On the truck, the passengers quickly realize that there will be no chance for the NKVD to help the bald man with his leg injuries. This becomes overwhelmingly evident when they rip Ona and her newborn child out of the hospital, despite the doctor’s desperate pleas to leave the baby, since there is no chance that it will survive. In this quote, ten-year-old Jonas, who is still very sweet and naïve, offers up his school ruler to use as a splint for the bald man’s broken leg. An old woman on the truck, shocked by the innocence of this boy who has also been branded as a criminal, begins to weep.

Despite the horror and squalor that the deportees will find themselves in for years, they will also exhibit extreme acts of kindness towards one another throughout their struggles. Jonas, who from the start is marked by a sweet disposition, is eager to help in any way he can, despite his young age and small stature. The adults on the bus are shocked by the fact that the NKVD would target small children like Jonas and even a newborn baby—a mark of the NKVD’s refusal to show any kind of mercy or rationality in rounding up people they deem not worthy to be a part of the Soviet Union.

Chapter 7 Quotes

Mother continued to speak in Russian and pulled a pocket watch from her coat. I knew that watch. It was her father’s and had his name engraved in the soft gold on the back. The officer snatched the watch, let go of Jonas, and started yelling at the people next to us.

Have you ever wondered what a human life is worth? That morning, my brother’s was worth a pocket watch.

Related Characters: Lina Vilkas (speaker), Elena Vilkas, Jonas Vilkas
Page Number: 26
Explanation and Analysis:

After all of those arrested in Kaunas are loaded onto the truck, the NKVD drive the deportees to a train station where they are forced off the truck. The NKVD then begin to separate families, but Elena is desperate to keep herself, Lina, and Jonas together. She begins to pull valuables out of her coat lining, but the NKVD officer doesn’t seem satisfied by her bribes. In this quote, he finally accepts a beautiful pocket watch that belonged to Elena’s father in exchange for Jonas’ life. Here, Lina is horrified that the officer believes her brother’s life is worth a watch, but also relieved that the bribe worked.

As instructed by Stalin, the NKVD treat the Lithuanian deportees as if they are “fascist pigs,” and truly seek to put them in situations not even fit for livestock. Elena has clearly foreseen the possibility of an arrest, and sews valuables and money into the lining of her coat so that she may use them as bribes and currency. There is no telling what would happen to a young boy separated from his mother and at the mercy of the NKVD. Lina feels conflicted over the fact that Elena gave a watch in exchange for Jonas—she is happy that it worked, but would like to believe her brother is worth so much more. In the NKVD camps, the guards attempt to break down the deportees so that they believe their lives are worthless.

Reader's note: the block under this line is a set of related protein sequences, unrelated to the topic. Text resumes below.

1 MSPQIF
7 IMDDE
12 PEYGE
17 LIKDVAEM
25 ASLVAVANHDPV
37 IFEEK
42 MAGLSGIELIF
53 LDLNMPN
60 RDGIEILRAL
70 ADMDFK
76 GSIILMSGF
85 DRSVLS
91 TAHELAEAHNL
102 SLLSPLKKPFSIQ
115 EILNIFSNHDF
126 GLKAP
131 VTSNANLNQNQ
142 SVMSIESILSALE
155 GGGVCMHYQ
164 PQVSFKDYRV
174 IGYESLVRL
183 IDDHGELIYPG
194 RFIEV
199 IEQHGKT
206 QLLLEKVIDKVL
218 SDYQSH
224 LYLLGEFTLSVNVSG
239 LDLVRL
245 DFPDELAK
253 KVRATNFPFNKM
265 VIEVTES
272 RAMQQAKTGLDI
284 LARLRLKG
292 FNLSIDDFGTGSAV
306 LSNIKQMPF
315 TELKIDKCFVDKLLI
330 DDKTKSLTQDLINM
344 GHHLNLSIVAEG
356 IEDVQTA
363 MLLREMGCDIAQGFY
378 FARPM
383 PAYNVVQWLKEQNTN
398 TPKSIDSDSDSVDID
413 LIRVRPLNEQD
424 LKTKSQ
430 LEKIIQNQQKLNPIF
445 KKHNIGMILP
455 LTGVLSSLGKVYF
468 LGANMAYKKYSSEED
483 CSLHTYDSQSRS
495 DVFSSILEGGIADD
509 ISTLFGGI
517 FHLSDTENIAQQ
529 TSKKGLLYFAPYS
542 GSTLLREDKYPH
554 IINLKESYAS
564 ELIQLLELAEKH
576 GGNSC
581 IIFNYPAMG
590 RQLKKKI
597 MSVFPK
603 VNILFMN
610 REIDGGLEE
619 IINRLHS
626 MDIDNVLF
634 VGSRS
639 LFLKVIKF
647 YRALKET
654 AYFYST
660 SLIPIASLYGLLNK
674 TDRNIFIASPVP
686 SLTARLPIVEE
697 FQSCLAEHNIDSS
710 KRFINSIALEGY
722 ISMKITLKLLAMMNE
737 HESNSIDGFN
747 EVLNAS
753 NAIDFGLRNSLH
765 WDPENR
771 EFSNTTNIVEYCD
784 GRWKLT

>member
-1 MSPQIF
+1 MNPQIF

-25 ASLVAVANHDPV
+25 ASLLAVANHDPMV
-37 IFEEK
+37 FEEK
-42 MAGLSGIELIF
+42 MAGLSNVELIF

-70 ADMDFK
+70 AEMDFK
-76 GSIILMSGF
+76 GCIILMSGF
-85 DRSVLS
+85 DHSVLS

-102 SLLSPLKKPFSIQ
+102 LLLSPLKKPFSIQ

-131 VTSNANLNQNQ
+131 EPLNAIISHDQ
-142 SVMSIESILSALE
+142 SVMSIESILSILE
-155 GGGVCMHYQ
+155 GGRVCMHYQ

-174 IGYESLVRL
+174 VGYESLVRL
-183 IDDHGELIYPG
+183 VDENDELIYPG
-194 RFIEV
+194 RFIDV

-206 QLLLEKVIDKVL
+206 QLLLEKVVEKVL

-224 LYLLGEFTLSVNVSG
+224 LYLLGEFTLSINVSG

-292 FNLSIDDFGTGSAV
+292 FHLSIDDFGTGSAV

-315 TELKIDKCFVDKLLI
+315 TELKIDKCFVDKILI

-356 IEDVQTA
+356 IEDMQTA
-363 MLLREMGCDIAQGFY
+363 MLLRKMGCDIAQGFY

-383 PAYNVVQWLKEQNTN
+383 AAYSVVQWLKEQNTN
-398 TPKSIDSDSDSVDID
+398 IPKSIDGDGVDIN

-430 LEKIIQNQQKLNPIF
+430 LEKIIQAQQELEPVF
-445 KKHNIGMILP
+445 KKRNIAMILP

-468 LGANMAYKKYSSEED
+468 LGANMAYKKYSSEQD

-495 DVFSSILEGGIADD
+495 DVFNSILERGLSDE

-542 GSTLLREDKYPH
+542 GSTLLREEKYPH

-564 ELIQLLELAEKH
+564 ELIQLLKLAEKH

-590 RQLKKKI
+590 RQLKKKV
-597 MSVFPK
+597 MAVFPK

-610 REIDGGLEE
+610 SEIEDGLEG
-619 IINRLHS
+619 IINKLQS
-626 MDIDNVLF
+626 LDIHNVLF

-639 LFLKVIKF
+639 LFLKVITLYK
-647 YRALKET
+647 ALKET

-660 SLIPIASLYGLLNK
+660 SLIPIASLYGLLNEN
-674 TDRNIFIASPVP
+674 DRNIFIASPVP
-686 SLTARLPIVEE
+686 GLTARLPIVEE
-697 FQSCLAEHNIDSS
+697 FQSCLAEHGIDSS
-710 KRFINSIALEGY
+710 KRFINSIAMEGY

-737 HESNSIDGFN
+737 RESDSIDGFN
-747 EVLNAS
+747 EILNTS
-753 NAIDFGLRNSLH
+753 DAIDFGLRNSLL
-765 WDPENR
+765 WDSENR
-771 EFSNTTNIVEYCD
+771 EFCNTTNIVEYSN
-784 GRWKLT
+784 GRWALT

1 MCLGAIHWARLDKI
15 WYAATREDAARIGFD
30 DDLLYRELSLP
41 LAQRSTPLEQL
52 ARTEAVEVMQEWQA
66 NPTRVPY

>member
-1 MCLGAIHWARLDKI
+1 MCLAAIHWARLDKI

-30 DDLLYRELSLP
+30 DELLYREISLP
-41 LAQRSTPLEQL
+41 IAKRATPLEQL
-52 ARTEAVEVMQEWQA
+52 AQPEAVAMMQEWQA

Chapter 11 Quotes

“You’re very brave to have come. You must all stay together. I know you’ll take good care of your sister and mother while I am away.”
“I will, Papa, I promise,” said Jonas. “When will we see you?”
Papa paused. “I don’t know. Hopefully soon.”
I clutched the bundle of clothes. Tears began dropping down my cheeks.
“Don’t cry, Lina. Courage,” said Papa. “You can help me.”
“Do you understand?” My father looked at Andrius, hesitant. “You can help me find you,” he whispered. “I’ll know it’s you…just like you know Munch. But you must be very careful.”

Related Characters: Lina Vilkas (speaker), Jonas Vilkas (speaker), Kostas Vilkas (speaker), Elena Vilkas, Andrius Arvydas
Related Symbols: Drawing
Page Number: 44
Explanation and Analysis:

When a train full of men pulls into the station next to Lina’s train, Jonas wakes her and Andrius in the night so that they can go look for their fathers. After much searching, Lina and Jonas eventually find Kostas. He speaks to them through the bathroom hole, and they can see that his face is badly bruised. He gives them food and goods to pass to Elena. In this quote, he urges his children to have courage for his sake so that they may be resilient and persevere. He also hints to Lina that she can use her drawing skills to make distinctive drawings, so that he can trace them back to her and reunite the family.

This is the first and last time that Lina sees Kostas in the novel, outside of memories of him. Kostas and Lina have a very special bond, and he is very supportive of her artistic talent. Elena and Kostas are equal pillars of knowledge and strength in the Vilkas family, and though the two children are grateful for their mother’s presence, they all greatly miss Kostas and wish he were around to support the family as well. Lina will spend much of the novel drawing symbols and markers of what she is going through and where she has been, in the hopes that they will find their way to Kostas and that they will be reunited again some day. These brief words of encouragement follow Lina for years.

Chapter 22 Quotes

The man who wound his watch approached me.